Shadow deployment, at its core, is a software deployment practice where any changes to a software application are deployed in a parallel environment that mimics the production environment. The deployed changes are not visible to the end-users, hence the term “shadow.” This hidden deployment enables us to observe the behavior and impact of the changes without causing any disruption to the live application.
The primary purpose of shadow deployment is to test real-world application behavior under load, identify performance bottlenecks, and ensure that the application changes don’t affect the user experience negatively. It allows developers to test changes in an environment that closely replicates the live production environment, thereby reducing the risk of unforeseen issues cropping up post-deployment.
In essence, shadow deployment is akin to having a rehearsal before the actual performance. It provides a safety net to developers and aids in ensuring a smooth transition when the changes are finally deployed to the live environment.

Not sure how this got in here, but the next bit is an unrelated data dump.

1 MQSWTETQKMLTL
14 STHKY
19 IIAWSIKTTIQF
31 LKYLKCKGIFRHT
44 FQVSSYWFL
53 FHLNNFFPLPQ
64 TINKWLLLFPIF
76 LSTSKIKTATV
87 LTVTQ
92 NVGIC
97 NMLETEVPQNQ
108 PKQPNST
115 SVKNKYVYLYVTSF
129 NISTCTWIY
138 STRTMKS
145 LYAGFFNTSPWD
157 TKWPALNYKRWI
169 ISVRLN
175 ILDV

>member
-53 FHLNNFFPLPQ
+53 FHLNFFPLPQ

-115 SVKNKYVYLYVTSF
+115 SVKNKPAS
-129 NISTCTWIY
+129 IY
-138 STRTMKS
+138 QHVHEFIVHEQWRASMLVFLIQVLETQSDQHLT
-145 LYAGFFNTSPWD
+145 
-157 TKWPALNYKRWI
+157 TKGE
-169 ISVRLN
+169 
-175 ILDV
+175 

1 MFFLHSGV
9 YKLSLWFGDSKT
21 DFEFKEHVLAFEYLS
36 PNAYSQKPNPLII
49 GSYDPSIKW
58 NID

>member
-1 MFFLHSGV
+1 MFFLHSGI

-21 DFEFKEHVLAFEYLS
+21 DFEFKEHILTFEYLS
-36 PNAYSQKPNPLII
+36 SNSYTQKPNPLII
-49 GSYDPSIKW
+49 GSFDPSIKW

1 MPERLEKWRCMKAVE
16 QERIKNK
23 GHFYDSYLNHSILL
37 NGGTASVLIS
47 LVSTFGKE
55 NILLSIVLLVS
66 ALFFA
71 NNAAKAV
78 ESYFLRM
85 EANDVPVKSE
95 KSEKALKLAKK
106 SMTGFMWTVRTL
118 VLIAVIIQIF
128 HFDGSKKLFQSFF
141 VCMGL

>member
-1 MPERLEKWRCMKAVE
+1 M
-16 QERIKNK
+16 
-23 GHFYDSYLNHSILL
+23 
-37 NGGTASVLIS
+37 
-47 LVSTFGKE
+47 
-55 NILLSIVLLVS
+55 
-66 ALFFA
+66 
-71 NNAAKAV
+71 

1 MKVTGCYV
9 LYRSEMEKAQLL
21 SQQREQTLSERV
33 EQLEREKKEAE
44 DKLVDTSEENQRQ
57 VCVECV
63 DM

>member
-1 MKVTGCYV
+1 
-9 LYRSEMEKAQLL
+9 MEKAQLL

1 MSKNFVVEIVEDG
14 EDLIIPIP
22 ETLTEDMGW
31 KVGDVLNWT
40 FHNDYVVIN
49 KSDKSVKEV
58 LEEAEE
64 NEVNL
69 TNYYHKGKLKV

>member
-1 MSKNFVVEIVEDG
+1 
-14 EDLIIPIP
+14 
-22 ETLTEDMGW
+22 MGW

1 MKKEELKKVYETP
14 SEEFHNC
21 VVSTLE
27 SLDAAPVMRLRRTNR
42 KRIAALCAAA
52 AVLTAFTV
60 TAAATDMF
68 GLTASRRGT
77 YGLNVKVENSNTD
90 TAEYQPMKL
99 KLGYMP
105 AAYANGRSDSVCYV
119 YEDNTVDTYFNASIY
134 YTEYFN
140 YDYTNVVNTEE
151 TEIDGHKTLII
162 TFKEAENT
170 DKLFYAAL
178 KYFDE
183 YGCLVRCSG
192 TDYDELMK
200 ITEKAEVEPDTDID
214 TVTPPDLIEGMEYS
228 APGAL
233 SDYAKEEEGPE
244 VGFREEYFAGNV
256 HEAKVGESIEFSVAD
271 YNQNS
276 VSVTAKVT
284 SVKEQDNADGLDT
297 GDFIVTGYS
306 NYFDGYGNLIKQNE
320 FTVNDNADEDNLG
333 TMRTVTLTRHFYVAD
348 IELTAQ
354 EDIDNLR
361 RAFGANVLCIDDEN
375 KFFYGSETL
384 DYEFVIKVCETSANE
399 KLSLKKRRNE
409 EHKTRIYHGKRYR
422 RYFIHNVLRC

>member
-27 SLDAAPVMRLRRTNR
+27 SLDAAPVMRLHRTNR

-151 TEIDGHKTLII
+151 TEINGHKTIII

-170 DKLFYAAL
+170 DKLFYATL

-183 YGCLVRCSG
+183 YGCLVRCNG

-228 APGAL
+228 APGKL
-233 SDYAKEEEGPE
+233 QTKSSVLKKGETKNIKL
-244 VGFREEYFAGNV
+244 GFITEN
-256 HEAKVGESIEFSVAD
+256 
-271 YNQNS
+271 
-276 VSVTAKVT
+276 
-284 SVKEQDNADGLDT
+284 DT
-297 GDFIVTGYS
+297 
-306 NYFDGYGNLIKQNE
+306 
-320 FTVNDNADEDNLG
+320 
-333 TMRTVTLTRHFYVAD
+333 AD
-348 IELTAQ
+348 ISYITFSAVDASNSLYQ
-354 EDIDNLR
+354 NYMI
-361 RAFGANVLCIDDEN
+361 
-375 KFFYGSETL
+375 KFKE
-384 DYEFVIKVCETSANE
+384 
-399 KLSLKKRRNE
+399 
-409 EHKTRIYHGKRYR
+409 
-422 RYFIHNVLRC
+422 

One of the most significant benefits of shadow deployment is risk mitigation. In traditional deployment methodologies, code changes are often deployed directly to production, which may lead to unforeseen issues and disruptions.
With shadow deployment, the risk of such disruptions is significantly reduced as the changes are first deployed in a parallel environment. This allows for thorough testing and validation, ensuring any bugs or performance issues are identified and rectified before the changes hit the production environment. This is also useful for DevSecOps teams, as it can help them understand the security impact of a new deployment without exposing it to attackers.